Are you capitalizing on this powerful channel?

Are you capitalizing on this powerful channel?

many listening to podcast on mobile phone

40 percent of Americans over the age of 12 have done it.

67 million – just under a quarter of the U.S. 12+ population – did it last month.

Another 42 million did it last week – roughly five times the number who went movies.

“It” is listened to a podcast.

The numbers are huge, and they continue to grow at a very healthy clip according to the latest Infinite Dial report from Edison Research (free download).

Why should online course producers care?

Because it is a great way to showcase your expertise, grow your brand, and build your audience.

It’s a way to bolster you position as an expert in your chosen topic and pull people to your courses to go deeper. And – here’s a really heartening piece of data from Edison – 85 percent of the people listening to podcasts are listening to all or most of the content.

Now, you don’t have to produce and publish a show to benefit from podcasting. I know, as someone who has produced multiple shows and currently has a long running podcast, that podcast producers are always looking for experts. We need content that is relevant to our audience.

I’ve written about this before. Podcasts can be a powerful marketing channel, particularly if you have a course ready to go, but don’t yet have a substantial audience. If you haven’t already, find the popular – or even semi-popular – podcasts in you niche and try to arrange an interview. (Really. Don’t just nod: read the post.)

Of course, there are also all sorts of potential benefits to producing your own podcast. Some of the key benefits of podcasting include:

You can connect with and showcase other experts. Far from diminishing your brand, this can actually build your reputation as a thought leader.

You can reach your audience and prospective audience in more places than before: commuting, working out, cleaning the house, doing the dishes – you get the picture.

You can create a body of work that complements your paid offerings and provides lasting value to your audience.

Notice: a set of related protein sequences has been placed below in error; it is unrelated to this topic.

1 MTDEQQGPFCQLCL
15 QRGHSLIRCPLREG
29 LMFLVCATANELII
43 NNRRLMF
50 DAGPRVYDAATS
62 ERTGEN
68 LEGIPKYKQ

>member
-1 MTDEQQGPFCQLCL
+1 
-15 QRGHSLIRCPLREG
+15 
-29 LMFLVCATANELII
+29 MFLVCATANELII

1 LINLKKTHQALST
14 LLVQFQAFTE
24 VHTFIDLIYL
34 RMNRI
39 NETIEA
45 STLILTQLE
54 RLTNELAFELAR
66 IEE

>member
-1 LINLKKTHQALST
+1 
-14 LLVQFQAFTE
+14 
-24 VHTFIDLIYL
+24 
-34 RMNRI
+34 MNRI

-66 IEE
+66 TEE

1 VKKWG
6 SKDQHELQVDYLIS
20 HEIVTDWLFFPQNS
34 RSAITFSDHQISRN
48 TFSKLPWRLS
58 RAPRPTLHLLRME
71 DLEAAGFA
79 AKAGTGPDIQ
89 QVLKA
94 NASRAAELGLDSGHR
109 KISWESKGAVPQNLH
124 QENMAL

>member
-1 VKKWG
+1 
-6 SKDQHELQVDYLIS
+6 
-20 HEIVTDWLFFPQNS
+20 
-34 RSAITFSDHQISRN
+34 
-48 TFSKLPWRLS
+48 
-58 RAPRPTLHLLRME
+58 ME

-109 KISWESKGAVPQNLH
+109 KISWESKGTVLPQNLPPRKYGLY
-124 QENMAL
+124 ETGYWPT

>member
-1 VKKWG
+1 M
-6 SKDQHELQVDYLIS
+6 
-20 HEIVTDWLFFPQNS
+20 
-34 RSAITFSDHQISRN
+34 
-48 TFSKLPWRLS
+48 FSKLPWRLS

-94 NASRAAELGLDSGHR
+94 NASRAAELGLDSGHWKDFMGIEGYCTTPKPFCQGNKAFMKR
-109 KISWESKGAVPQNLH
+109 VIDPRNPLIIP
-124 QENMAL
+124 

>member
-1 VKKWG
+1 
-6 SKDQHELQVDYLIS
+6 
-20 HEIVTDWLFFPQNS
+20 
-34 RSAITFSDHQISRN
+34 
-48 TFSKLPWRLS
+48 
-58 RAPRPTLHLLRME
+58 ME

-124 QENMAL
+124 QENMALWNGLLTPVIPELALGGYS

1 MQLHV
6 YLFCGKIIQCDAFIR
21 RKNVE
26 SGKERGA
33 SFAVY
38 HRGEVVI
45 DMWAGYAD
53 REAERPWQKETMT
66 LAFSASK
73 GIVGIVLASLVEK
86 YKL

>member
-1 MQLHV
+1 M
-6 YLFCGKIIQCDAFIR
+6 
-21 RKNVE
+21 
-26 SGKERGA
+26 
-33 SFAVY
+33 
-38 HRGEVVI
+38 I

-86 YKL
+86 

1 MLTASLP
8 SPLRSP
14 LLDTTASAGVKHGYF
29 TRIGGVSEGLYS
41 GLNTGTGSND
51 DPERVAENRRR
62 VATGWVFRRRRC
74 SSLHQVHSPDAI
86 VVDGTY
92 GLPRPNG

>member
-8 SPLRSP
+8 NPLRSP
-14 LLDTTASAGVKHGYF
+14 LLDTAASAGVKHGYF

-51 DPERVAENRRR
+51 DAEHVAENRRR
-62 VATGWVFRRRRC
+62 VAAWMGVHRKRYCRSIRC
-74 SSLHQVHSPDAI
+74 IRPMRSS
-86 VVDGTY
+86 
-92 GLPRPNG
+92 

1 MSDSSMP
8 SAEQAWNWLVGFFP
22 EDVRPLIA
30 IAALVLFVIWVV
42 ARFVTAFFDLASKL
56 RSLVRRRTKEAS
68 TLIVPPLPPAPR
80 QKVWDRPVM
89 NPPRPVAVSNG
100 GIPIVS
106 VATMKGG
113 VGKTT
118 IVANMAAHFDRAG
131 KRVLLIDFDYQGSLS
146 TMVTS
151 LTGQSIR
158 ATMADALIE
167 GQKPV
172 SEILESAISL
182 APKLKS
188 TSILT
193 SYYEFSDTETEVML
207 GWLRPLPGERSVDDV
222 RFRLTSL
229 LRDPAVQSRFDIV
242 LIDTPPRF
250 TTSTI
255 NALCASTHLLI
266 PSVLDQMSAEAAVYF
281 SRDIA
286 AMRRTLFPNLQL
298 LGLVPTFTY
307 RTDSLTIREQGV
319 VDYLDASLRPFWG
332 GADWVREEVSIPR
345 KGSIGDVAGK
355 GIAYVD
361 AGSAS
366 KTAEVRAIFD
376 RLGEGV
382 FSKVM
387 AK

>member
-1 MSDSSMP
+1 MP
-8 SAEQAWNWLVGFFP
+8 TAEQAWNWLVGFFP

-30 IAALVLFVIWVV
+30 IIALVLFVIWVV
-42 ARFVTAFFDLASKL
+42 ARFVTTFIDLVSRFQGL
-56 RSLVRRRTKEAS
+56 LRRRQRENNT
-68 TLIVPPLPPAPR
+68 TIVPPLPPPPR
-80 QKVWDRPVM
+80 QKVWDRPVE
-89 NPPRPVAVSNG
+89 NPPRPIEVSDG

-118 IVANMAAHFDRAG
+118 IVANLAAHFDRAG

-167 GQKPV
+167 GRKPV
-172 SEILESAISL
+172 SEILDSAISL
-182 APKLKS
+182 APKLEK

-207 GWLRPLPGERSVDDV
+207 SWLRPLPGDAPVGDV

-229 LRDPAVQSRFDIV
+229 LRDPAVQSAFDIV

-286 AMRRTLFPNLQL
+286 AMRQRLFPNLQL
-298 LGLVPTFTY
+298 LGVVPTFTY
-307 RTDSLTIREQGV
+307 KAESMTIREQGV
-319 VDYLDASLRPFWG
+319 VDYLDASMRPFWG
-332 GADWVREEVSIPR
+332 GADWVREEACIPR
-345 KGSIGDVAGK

You can push yourself to learn more and enhance your expertise by putting yourself on the line to deliver content regularly.

Maybe you can even get your podcast to do the dishes and take out the trash 😉

But seriously, it’s a powerful medium and these are still relatively early days. What a great time to stake a claim in your particular niche.

If you are interested, here is a quick rundown of my current podcasting set-up (what we use for the Leading Learning podcast):

    • Audio-Technica ATR2100-USB Cardioid Dynamic USB/XLR Microphone – Excellent quality at a very reasonable costs. Has a USB connector as well as an XLR connector. We use two of these. Along with them we use:
    • Ecamm Call Recorder – for recording interviews over Skype. Ecamm is Mac-only. PC users can use CallBurner
    • Garage Band – for editing. This is free on Macs. You can also use Audacity, also free, on Mac or PC. Or, if you want to go higher end, Adobe Audition.
    • Libsyn – for hosting. Soundcloud and Blubrry are also good choices. Don’t just host the files on your Web site, though. You want a host that can support streaming well and provide you with stats.
    • The intro and outro music we use for the podcast is called You Are So Money and was licensed from for about $50 or so. You may also be able to find something you like in the stock music clips included in programs like Garage Band.
    • I also use a free tool called The Levelator to “normalize” the audio levels in each episode before outputting to Mp3 format that gets distributed on the Web, iTunes, etc. Unfortunately, The Levelator is no longer supported, though the update released for El Capitan in 2015 works fine on my Mac. You can take your chance, or go with a commercial option like Auphonic Leveler, which might be a safer bet at this point.

For a good guide on how to podcast, see the Ultimate Podcasting Guide page the John Lee Dumas has put together at Entrepreneur on Fire.

If you are not thrilled about the idea of trying to produce a podcast yourself, but still want to capitalize on the benefits of podcasting, you might want to look into a service like Podfly.

Finally, if you are an established podcaster, please comment and let me know about your show. I’ll do my best to spread the word.


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